Collaborative Accountability

Nov. 1, 2008

As the cost of healthcare continues on its upward trajectory, the calls for accountability grow louder. Consumers demand that care be affordable, accessible and of high quality. Providers believe that the system must provide them with fair reimbursement that is transparent and rewards good performance and quality of care. Payers want providers to practice the type of medicine that keeps patients healthy and meets medical necessity and appropriateness of care. So, who is ultimately responsible for the patient’s health? On whose shoulders does the effectiveness of the healthcare system rest?

As the cost of healthcare continues on its upward trajectory, the calls for accountability grow louder. Consumers demand that care be affordable, accessible and of high quality. Providers believe that the system must provide them with fair reimbursement that is transparent and rewards good performance and quality of care. Payers want providers to practice the type of medicine that keeps patients healthy and meets medical necessity and appropriateness of care. So, who is ultimately responsible for the patient’s health? On whose shoulders does the effectiveness of the healthcare system rest?

A Moving Target

Consumer-directed healthcare — whereby patients take on a greater portion of their medical costs as a way to drive smarter healthcare decision-making — puts the consumer at the center of the accountability equation. Pay-for-performance puts accountability squarely on the provider. Meanwhile, payers must bear a good deal of the burden of responsibility for patient health because they possess the best access of all healthcare constituents to the entire scope of data within the system.

Payers also have the hard-won experience of using that data to drive outcomes. All of these movements, at least in their current incarnations, put an unfair and unrealistic burden on their intended targets without providing the appropriate tools, information and infrastructure to make these movements successful.

Collaborative Accountability

What’s needed is a model by which the different stakeholders agree on their respective responsibilities. Because of each group’s unique position in the healthcare system, and singular strengths, it only makes sense that accountability should be a collective endeavor.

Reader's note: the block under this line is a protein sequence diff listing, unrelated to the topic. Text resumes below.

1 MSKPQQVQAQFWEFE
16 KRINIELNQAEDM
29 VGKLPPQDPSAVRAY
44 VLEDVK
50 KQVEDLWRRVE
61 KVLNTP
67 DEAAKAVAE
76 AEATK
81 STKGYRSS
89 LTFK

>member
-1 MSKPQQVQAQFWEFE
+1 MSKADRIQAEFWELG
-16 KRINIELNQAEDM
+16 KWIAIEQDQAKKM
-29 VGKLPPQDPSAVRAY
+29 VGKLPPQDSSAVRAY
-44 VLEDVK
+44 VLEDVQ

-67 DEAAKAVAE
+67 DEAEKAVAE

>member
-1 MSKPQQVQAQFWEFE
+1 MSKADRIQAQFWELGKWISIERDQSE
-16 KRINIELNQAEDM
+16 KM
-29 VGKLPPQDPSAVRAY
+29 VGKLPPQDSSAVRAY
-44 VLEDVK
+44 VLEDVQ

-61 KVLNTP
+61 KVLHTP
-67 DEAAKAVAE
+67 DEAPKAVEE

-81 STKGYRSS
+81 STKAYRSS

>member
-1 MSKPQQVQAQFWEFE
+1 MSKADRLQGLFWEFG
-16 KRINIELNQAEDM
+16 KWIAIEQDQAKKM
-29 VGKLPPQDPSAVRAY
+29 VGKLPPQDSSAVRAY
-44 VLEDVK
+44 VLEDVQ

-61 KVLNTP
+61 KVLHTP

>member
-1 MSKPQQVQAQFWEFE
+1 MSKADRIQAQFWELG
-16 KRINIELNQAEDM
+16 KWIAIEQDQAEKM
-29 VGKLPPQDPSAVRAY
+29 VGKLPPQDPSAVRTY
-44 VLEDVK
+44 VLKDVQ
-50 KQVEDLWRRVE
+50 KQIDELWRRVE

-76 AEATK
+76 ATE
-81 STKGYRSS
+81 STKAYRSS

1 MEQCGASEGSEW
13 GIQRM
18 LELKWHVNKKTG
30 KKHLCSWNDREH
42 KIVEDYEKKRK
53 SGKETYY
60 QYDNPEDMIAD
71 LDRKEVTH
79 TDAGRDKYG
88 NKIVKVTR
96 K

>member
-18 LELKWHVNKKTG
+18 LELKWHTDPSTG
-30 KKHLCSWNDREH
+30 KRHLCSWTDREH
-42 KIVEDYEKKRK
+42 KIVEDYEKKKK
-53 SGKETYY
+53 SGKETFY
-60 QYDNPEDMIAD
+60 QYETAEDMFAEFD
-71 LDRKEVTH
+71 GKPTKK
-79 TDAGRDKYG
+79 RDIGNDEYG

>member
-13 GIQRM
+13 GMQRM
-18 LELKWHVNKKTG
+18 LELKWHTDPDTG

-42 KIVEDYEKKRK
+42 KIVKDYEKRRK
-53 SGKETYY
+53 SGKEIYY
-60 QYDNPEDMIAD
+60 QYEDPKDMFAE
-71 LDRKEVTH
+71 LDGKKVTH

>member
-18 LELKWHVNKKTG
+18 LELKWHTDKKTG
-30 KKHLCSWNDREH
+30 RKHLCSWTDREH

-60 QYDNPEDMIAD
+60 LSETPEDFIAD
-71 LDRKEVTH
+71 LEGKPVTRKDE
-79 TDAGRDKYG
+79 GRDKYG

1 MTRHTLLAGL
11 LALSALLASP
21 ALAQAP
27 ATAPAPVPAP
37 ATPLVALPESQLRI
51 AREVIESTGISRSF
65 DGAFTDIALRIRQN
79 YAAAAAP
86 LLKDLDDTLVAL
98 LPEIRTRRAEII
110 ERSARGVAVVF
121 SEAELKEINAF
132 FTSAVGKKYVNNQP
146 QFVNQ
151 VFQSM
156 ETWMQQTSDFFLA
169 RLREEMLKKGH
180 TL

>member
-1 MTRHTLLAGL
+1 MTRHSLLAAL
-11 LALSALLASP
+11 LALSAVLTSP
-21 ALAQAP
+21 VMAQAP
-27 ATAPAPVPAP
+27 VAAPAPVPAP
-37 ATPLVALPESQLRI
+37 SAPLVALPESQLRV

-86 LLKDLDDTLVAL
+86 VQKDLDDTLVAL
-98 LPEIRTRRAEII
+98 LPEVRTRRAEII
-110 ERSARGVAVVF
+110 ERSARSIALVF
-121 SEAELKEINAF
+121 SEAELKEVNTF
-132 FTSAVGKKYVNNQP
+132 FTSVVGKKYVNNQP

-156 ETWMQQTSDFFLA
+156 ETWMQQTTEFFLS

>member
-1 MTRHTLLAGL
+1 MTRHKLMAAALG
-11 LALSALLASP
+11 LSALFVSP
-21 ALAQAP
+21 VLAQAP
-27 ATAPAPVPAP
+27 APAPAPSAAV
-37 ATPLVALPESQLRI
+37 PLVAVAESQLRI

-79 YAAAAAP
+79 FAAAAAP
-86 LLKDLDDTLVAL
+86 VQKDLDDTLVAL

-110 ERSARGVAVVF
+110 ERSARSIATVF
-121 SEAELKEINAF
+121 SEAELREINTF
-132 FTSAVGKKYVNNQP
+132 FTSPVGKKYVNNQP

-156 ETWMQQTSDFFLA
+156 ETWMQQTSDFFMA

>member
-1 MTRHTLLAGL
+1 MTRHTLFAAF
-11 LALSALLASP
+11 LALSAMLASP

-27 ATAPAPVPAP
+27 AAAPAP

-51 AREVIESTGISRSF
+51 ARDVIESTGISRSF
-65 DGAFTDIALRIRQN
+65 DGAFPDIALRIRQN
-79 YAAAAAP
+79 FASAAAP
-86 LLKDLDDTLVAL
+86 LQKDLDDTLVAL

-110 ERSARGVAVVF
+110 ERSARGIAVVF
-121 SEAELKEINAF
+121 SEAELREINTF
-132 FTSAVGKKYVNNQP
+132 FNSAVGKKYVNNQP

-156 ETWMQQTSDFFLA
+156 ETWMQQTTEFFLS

In this model, patient accountability means being a good steward of one’s own health. The first step involves filling out an employer-provided health risk assessment (HRA) and having a regular physical, then using that information to determine a plan of action. That plan of action must be informed by various payer-provided tools, including educational information about medical conditions, disease-specific classes, home-monitoring devices and Web-based tools that help patients track their medical progress.

For example, if you are overweight or a smoker, your health plan will pay for weight management classes or smoking cessation classes, and reward success by lowering your premium. Similarly, if you are diabetic, have congestive heart failure or are hypertensive, you will be offered help with managing your conditions. And again, your premium level is tied to your actions, so accountability means taking control of your health, with the appropriate incentives attached.

This is a cost-neutral proposition, as incentives would be offset by increased premiums for unhealthy choices. The wisest health choices reap even larger long-term rewards in the form of better health outcomes and reduced medical costs through improved self-management.

Employers play an important role in this model, by not only providing tools like HRAs, but also by monitoring the health status of their entire employee population and being alert to health trends that may require intervention; for example, offering an onsite smoking cessation program.